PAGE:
Low-dose mirtazapine may be successful treatment option for severe nausea and vomiting

@article{Pae2006LowdoseMM,
  title={Low-dose mirtazapine may be successful treatment option for severe nausea and vomiting},
  author={Chi-Un Pae},
  journal={Progress in Neuro-Psychopharmacology and Biological Psychiatry},
  year={2006},
  volume={30},
  pages={1143-1145}
}
  • C. Pae
  • Published 30 August 2006
  • Psychology, Medicine
  • Progress in Neuro-Psychopharmacology and Biological Psychiatry
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Central Neuromodulators for Treating Functional GI Disorders: A Primer
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Patients with functional GI disorders (FGIDs) are commonplace in the gastroenterologist's practice and there are benefits and potential adverse effects to using TCAs, SSRs, SNRIs, atypical antipsychotics, and miscellaneous central neuromodulators in these patients.
Newest Drugs for Chronic Unexplained Nausea and Vomiting
  • W. Hasler
  • Medicine
    Current Treatment Options in Gastroenterology
  • 2016
TLDR
Current investigations will define potential therapeutic actions of agents that stimulate gastric emptying via action on gastroduodenal serotonin, motilin, and ghrelin receptors, which may broaden the treatment options for refractory cases of unexplained nausea and vomiting.
An Open-Label Long-Term Naturalistic Study of Mirtazapine Treatment for Depression in Cancer Patients
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Relatively low doses of mirtazapine appeared to be safe and effective for treating cancer patients undergoing radiotherapy and/or chemotherapy, and the reduction in the severity of depressive symptoms was maintained until the end of the 24-week treatment period.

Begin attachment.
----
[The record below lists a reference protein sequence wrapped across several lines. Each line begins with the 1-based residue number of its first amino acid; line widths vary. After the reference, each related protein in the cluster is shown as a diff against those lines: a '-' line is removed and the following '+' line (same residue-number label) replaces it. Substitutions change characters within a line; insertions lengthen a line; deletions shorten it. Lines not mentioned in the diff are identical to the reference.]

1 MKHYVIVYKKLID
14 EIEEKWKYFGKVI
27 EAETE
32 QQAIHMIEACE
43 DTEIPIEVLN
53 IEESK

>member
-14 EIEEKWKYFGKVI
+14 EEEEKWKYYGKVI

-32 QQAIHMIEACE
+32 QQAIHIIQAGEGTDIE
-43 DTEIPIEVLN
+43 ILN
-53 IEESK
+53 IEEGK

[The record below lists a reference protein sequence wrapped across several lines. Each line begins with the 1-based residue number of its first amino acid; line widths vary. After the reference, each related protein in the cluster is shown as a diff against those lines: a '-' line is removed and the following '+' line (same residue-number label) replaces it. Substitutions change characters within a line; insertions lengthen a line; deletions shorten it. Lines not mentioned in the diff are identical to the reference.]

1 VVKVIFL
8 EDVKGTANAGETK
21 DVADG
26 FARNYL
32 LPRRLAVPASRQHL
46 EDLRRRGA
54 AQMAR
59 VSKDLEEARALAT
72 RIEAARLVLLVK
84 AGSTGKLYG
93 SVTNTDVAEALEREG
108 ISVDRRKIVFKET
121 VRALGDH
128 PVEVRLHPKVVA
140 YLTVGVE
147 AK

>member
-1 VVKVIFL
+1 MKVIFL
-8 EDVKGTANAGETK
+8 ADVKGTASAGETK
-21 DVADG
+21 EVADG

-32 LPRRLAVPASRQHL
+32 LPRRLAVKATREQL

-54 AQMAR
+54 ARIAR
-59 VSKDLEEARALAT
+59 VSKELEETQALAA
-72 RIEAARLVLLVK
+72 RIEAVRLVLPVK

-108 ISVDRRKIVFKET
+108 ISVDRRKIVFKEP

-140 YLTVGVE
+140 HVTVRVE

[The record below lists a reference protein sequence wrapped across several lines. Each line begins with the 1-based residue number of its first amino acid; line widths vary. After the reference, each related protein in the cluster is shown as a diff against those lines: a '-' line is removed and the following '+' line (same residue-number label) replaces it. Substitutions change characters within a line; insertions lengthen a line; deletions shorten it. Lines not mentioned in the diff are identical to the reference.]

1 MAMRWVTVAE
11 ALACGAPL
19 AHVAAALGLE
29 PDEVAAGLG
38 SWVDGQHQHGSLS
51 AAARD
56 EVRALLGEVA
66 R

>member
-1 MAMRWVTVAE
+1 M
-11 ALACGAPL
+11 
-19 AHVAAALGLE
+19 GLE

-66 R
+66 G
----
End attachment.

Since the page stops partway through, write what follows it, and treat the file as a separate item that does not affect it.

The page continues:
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A case of SSRI-induced nausea successfully treated with mirtazapine is reported, and the 5-HT antagonist cyproheptadine is associated with worsening of depressive symptoms when used to treat SSri-induced sexual dysfunction.
Mirtazapine (Remeron™) as Treatment for Non-Mechanical Vomiting after Gastric Bypass
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It is concluded that mirtazapine may be a successful option to treat non-mechanical postoperative vomiting in morbidly obese patients after gastric bypass.
Mirtazapine (Remergil) for treatment resistant hyperemesis gravidarum: rescue of a twin pregnancy
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Nausea and vomiting disappeared within hours, pregnancy termination was no longer desired and the patient was discharged two weeks later in good health and at 36 weeks gestation a cesarean section was performed.
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This report describes that addition of the new antidepressant mirtazapine may ameliorate nausea induced by serotonin reuptake-inhibiting antidepressants, presumably via 5-HT 3 receptor blockade.
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